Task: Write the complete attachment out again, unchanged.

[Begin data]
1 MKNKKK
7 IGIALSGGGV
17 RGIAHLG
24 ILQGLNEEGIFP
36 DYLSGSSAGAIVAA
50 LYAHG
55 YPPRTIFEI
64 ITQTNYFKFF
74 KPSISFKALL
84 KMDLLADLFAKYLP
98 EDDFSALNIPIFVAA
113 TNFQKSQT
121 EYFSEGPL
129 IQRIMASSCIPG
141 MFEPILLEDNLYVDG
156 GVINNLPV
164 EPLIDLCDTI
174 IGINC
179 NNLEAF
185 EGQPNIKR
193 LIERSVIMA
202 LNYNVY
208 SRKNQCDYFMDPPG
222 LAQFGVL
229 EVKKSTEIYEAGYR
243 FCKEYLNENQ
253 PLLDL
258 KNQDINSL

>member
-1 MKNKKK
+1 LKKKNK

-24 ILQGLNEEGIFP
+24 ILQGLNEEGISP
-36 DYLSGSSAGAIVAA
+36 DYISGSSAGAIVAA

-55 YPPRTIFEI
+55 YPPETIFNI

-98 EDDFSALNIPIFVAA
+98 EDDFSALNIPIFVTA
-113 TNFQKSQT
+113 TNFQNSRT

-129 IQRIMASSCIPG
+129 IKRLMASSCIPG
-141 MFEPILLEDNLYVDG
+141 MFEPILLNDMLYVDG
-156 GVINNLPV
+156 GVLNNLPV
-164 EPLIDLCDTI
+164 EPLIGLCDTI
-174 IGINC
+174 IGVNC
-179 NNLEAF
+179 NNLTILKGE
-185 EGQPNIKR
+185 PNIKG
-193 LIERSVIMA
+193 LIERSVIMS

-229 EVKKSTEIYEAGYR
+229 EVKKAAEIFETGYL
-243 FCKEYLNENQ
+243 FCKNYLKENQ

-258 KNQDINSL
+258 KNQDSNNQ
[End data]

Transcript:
1 MKNKKK
7 IGIALSGGGV
17 RGIAHLG
24 ILQGLNEEGIFP
36 DYLSGSSAGAIVAA
50 LYAHG
55 YPPRTIFEI
64 ITQTNYFKFF
74 KPSISFKALL
84 KMDLLADLFAKYLP
98 EDDFSALNIPIFVAA
113 TNFQKSQT
121 EYFSEGPL
129 IQRIMASSCIPG
141 MFEPILLEDNLYVDG
156 GVINNLPV
164 EPLIDLCDTI
174 IGINC
179 NNLEAF
185 EGQPNIKR
193 LIERSVIMA
202 LNYNVY
208 SRKNQCDYFMDPPG
222 LAQFGVL
229 EVKKSTEIYEAGYR
243 FCKEYLNENQ
253 PLLDL
258 KNQDINSL

>member
-1 MKNKKK
+1 LKKKNK

-24 ILQGLNEEGIFP
+24 ILQGLNEEGISP
-36 DYLSGSSAGAIVAA
+36 DYISGSSAGAIVAA

-55 YPPRTIFEI
+55 YPPETIFNI

-98 EDDFSALNIPIFVAA
+98 EDDFSALNIPIFVTA
-113 TNFQKSQT
+113 TNFQNSRT

-129 IQRIMASSCIPG
+129 IKRLMASSCIPG
-141 MFEPILLEDNLYVDG
+141 MFEPILLNDMLYVDG
-156 GVINNLPV
+156 GVLNNLPV
-164 EPLIDLCDTI
+164 EPLIGLCDTI
-174 IGINC
+174 IGVNC
-179 NNLEAF
+179 NNLTILKGE
-185 EGQPNIKR
+185 PNIKG
-193 LIERSVIMA
+193 LIERSVIMS

-229 EVKKSTEIYEAGYR
+229 EVKKAAEIFETGYL
-243 FCKEYLNENQ
+243 FCKNYLKENQ

-258 KNQDINSL
+258 KNQDSNNQ